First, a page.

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3.10 e. In situ measurements of sound wave velocities at conditions of the Earth's mantle (R. Knoche, S.L. Webb and D.C. Rubie)

The most precise information available about the properties of the Earth's interior are seismic wave velocities obtained from earthquakes or artificial explosions. Earth scientists are interested in reproducing observed seismic wave velocities in the laboratory at high pressures and temperatures using different proposed mantle mineralogies in order to test for the applicability of existing pressure, temperature and composition models of the Earth. To derive seismic velocities at conditions of the deeper Earth, studies have been performed in the past which normally determined either the pressure dependence of wave velocities or their temperature dependence. To derive the dependence of velocity "v" on pressure and temperature simultaneously, and in particular the second derivative ∂ 2v/∂ P∂ T, those different data sets needed to be combined and extrapolated, which results in relatively large uncertainties. We have developed a technique which allows us to propagate ultrasonic waves through materials at simultaneous high pressure and temperature, i.e. at conditions of the Earth's interior without extrapolation.

The experiments are performed in the multi-anvil press. The multi-anvil sample assembly was modified in order to be able to propagate both compressional and shear waves through a sample at simultaneously high pressure and high temperature (Fig. 3.10-3). In experiments up to 10 GPa and 1500 °C this assembly consists of an octahedron with 18 mm edge length, in which a stepped resistance heater of LaCrO3 is used to reach high temperatures. The cylindrical sample, 2.5 - 3.5 mm long with a diameter of 1.7 mm, lies in the middle of the octahedron. Platinum buffer-rods are attached to each end of the sample. The platinum buffer-rods survive high temperatures and behave plastically under high pressures; therefore they are well suited for these experiments.

Fig. 3.10-3: High pressure multi-anvil assembly. The sample and platinum buffer rods are shown together with the stepped LaCrO3 heater and the molybdenum electrical connections to the heater.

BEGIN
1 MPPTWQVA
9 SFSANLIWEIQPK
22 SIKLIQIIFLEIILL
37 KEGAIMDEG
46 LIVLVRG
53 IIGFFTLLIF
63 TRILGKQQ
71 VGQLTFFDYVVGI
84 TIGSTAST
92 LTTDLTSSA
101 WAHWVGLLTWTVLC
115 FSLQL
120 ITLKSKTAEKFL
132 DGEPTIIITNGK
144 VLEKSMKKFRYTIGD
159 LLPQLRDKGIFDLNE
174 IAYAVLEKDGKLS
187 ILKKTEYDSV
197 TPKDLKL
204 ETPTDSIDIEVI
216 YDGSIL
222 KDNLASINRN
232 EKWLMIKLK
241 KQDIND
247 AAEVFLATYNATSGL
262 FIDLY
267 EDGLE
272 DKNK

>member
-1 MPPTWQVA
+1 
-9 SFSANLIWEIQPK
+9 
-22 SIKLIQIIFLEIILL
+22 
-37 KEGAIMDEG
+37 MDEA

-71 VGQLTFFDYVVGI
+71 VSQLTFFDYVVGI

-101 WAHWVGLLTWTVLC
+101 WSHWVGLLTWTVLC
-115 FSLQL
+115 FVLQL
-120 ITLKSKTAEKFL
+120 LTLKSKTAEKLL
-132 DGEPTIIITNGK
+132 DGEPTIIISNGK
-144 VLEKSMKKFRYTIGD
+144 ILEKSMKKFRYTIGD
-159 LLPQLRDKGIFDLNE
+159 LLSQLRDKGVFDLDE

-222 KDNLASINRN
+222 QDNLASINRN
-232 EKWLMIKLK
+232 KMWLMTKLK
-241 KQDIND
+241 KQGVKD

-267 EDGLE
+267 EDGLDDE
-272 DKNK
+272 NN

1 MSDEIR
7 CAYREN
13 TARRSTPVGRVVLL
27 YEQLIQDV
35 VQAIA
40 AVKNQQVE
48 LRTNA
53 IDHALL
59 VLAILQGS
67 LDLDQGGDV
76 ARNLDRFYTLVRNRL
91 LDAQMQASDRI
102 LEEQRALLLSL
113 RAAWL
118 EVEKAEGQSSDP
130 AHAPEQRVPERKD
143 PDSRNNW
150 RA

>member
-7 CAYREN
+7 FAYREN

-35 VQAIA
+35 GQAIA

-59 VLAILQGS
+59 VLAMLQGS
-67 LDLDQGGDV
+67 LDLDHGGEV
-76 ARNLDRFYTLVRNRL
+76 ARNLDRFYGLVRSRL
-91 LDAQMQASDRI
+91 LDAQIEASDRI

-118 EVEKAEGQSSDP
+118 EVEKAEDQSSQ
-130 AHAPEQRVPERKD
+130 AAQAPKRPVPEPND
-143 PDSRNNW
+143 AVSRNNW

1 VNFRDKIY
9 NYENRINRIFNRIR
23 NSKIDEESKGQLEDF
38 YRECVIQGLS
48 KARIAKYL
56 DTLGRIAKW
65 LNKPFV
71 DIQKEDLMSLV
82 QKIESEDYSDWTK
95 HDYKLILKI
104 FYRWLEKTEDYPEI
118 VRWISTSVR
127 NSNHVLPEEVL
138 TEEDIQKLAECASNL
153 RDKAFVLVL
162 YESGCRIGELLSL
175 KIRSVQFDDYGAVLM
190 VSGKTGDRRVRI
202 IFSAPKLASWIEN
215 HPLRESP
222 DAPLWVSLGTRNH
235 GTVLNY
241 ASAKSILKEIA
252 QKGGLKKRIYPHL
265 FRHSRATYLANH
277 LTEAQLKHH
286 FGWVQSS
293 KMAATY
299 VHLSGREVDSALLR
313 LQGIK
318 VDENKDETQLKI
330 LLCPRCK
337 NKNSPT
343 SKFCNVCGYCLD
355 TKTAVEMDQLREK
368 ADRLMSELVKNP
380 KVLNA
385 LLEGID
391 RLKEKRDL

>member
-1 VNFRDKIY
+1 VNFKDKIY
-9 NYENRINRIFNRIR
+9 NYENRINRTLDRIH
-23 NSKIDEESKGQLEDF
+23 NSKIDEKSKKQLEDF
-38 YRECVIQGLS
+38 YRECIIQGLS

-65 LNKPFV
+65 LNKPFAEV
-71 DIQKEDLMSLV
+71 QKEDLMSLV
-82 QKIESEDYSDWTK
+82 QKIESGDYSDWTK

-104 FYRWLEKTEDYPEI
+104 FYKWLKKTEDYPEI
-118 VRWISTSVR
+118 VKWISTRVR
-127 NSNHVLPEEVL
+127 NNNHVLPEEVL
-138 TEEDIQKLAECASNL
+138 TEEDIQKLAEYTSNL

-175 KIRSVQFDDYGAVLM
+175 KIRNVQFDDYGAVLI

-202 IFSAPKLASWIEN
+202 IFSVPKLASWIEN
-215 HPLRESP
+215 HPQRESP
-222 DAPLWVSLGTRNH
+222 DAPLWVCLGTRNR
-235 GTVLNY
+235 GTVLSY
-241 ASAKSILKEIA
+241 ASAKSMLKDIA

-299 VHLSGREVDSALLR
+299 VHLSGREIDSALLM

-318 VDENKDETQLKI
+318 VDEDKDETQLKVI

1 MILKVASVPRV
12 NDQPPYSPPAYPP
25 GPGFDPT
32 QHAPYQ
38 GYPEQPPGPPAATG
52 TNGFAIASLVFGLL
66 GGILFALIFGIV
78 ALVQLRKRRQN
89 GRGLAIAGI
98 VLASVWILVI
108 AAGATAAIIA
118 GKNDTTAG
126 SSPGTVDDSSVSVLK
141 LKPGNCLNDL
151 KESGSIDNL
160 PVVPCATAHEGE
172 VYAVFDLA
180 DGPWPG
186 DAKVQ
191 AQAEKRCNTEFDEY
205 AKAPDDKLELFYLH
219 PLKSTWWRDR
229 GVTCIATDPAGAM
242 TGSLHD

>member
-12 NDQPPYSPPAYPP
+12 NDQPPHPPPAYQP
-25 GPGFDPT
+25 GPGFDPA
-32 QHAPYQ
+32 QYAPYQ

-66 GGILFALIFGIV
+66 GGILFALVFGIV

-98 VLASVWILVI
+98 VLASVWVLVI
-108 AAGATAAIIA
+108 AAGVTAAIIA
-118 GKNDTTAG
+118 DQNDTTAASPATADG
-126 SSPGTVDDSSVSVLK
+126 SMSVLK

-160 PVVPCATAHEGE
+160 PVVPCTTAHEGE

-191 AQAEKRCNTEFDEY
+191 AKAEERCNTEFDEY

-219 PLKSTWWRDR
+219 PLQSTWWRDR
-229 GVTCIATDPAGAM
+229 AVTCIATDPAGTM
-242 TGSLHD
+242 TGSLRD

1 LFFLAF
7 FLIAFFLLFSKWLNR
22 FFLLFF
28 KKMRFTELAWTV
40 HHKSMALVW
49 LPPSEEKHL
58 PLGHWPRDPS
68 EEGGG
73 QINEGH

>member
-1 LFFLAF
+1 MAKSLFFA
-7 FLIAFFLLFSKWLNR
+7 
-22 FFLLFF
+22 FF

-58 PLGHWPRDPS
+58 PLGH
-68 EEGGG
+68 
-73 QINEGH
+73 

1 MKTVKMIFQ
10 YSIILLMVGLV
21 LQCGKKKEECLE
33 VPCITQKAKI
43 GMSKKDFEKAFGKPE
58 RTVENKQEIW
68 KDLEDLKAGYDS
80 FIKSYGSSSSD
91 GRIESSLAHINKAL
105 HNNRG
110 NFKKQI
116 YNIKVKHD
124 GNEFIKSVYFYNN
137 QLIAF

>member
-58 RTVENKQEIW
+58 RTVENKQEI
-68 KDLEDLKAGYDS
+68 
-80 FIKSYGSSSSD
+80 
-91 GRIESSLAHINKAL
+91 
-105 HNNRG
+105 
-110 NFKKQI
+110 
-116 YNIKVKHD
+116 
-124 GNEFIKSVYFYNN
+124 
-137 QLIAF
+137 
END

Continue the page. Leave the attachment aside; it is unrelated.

The Pt buffer-rods are in contact with WC cubes which are truncated on one corner in order to leave a space in which the octahedron can be accommodated. These cubes transmit the pressure to the octahedron. The transducers are glued to the diagonally opposite corner of the cubes to that which is in contact with the Pt buffer-rod and which is truncated in the same fashion. In doing so the transducers stay outside of the high pressure environment and are subjected to neither stress nor high temperatures. With this setup the ultrasonic waves can be transmitted from outside the pressure assembly through the WC cube and the Pt buffer rod to the sample.

In order to determine sound velocities, ultrasonic interferometry measurements were performed in which the signals from the buffer-rod and the sample interfaces are overlapped. This method has the advantage that only the interface between the buffer-rod and the sample has to be considered. Due to the high pressure exerted onto the assembly this interface is in good mechanical contact.

The first measurements of compressional (p-) and shear (s-) wave velocities in the frequency range 10 - 30 MHz have been successfully performed on polycrystalline San Carlos olivine at room temperature up to 8 GPa and in the temperature range 25° - 1500 °C at pressures up to 10.5 GPa (Fig. 3.10-4). The length of the sample before and after pressurization is the same. This is interpreted to show that only elastic deformation has taken place in the sample and that the pressure environment is near to hydrostatic. Plastic deformation during pressurization appears to be taken up entirely by the platinum buffer rods which are shortened by ~ 25 % during an experiment to 10 GPa. Mere elastic deformation in the sample allows us to calculate the length of the samples at high pressures precisely.

Fig. 3.10-4: The ultrasonic interference patterns obtained for p- and s-waves at 1500 °C and 10.5 GPa as a function of frequency. The data are obtained from the addition of the signal through the platinum buffer-rod and the signal through the polycrystalline olivine sample.
Full sets of measured p- and s-wave velocities at the same P,T conditions during an experiment on the same sample will allow us to calculate the density and bulk modulus of the sample independent by of pressure and temperature. Adaptation of the same technique to the smaller multi-anvil assembly with a 14 mm edge length will allow us to go to pressures up to 15-16 GPa. These are the pressure conditions of the mantle transition zone in which a sudden increase of seismic velocities is observed. This increase is thought to be due to the transition of α -(Mg,Fe)2SiO4 (olivine structure) to ß -(Mg,Fe)2SiO4 (modified spinel structure) at this pressure. Direct determination of the sound wave velocities in the multi-anvil press under these conditions in α -olivine and ß -phase should give us an answer of whether or not this is indeed a viable possibility. This technique also has the potential to be applied to single crystal materials and melts and thus opens up a wide range of possible in-situ measurements at high pressures and temperatures.

Bayerisches Geoinstitut, Universität Bayreuth, 95440 Bayreuth, Deutschland
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